Wed | Aug 24, 2022 | 3:54 PM PDT

Air-gapping a device or system is thought of as a way to isolate your device from the internet, or other public-facing networks, so that it is highly secure and untouchable to threat actors. For the most part, it's a very good way to secure your device. Though, there are exceptions.

A security researcher has discovered a workaround to air-gapped systems that involves sending Morse code signals via LED lights on network interface controller (NICs).

Dr. Mordechai Guri, the head of research and development at the Cyber Security Research Center in the Ben Gurion University of the Negev in Israel, named the method ETHERLED and recently disclosed his findings. 

An NIC displays the status and activity of a device with LEDs. If malware were installed on the device, it could control the LEDs by blinking and changing colors with firmware commands. Information could then be encoded with things such as Morse code. According to Dr. Guri, a threat actor could intercept these signals from ten to hundreds of meters away.

The diagram below displays a visualization of the process:


Though, just as with many other methods of targeting air-gapped devices, initial entry to the network environment is still necessary for threat actors.

Dr. Guri dives into the details of what an attack would look like in this scenario:

"At the initial phase of the attack, the adversary must execute malicious code within the targeted system to enable control of the NIC LEDs. The target might be an isolated or highly secure computer or other networked devices such as embedded systems, printers,
cameras, and any device with a wired network interface.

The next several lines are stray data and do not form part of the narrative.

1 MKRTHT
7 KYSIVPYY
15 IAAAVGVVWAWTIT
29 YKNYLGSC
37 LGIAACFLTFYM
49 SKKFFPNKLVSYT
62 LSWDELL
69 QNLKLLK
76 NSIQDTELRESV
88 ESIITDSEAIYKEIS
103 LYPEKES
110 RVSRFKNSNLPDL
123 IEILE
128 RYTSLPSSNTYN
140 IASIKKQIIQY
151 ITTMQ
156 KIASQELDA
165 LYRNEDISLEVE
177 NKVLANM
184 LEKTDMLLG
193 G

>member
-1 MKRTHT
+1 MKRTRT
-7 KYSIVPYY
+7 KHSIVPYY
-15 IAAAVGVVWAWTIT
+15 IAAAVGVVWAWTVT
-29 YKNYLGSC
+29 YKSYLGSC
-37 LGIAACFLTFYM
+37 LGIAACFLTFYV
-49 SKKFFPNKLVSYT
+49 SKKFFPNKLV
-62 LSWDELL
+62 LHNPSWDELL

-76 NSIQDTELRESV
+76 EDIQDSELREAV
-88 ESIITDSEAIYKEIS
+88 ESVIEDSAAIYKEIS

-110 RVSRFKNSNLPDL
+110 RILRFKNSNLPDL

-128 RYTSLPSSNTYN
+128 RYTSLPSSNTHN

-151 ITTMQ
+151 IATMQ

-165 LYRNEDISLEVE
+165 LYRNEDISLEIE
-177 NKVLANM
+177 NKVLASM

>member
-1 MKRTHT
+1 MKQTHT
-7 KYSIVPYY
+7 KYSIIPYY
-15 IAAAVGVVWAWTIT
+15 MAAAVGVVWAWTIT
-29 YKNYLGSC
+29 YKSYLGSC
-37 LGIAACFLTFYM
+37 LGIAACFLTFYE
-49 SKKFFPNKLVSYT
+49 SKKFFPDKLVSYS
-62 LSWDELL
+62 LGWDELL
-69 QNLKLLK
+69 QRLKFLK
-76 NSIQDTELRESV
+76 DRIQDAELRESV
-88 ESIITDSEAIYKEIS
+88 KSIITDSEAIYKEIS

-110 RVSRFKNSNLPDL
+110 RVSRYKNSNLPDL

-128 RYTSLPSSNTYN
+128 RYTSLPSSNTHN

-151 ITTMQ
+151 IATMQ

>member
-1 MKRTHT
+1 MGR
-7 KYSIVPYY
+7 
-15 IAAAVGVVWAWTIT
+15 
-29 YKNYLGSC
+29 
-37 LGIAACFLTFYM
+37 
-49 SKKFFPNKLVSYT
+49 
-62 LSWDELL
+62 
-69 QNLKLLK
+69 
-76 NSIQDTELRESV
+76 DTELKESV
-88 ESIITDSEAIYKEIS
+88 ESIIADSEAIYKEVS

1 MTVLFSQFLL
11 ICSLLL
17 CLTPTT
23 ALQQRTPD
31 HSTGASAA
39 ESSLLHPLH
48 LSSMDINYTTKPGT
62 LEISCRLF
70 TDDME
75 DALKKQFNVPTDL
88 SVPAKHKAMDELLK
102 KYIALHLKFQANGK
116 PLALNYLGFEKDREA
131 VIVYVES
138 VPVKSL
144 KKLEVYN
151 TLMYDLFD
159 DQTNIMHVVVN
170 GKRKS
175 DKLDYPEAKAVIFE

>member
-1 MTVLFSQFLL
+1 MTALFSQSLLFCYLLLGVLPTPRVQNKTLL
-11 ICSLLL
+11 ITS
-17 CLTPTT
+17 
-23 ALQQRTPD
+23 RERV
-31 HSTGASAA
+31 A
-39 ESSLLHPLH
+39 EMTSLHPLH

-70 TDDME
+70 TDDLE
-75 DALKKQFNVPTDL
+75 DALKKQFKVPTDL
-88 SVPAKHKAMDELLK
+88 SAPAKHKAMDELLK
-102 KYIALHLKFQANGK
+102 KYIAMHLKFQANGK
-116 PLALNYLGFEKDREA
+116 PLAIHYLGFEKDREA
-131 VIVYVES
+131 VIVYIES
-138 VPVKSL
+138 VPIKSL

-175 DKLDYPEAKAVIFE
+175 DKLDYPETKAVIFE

The infection of a device can be achieved via supply chain attacks, social engineering techniques, or the use of hardware with installed software or firmware.

At the second phase of the attack, the malicious code collects data from the compromised network. The data can be textual (e.g., user names, passwords, key-loggings) or binary (e.g., encryption keys, biometric information).

After collecting the information, the malware starts the exfiltration phase. In our case, the attack uses the optical covert channel for the data exfiltration. The malicious code uses the network card's status LEDs to encode the textual or binary information in stealth and covert ways, such as optical data modulations and Morse codes.

The attacker receives the optical signals via cameras with a line of sight with the compromised device NIC LEDs. Several types of equipment can be used in this attack model. The attack may attack video surveillance, closed-circuit TV, or IP camera positioned in a location with a line of sight with the transmitting computer. "

Dr. Guri highlights the fact that in March 2021 a group of hackers was able to successfully compromise a Silicon Valley startup that worked with security cameras. Thanks to a Check Point security report following the incident, it was determined that 150,000 IP cameras inside public organizations such as hospitals, police departments, and schools were compromised by hackers.

These cameras record the NIC LEDs so that the threat actor can decode the signals and retrieve the encoded information.

Dr. Guri's research discusses many more technical details of the exploit, including countermeasures that can be implemented to mitigate an ETHERLED attack. If you are interested, you can find his research here.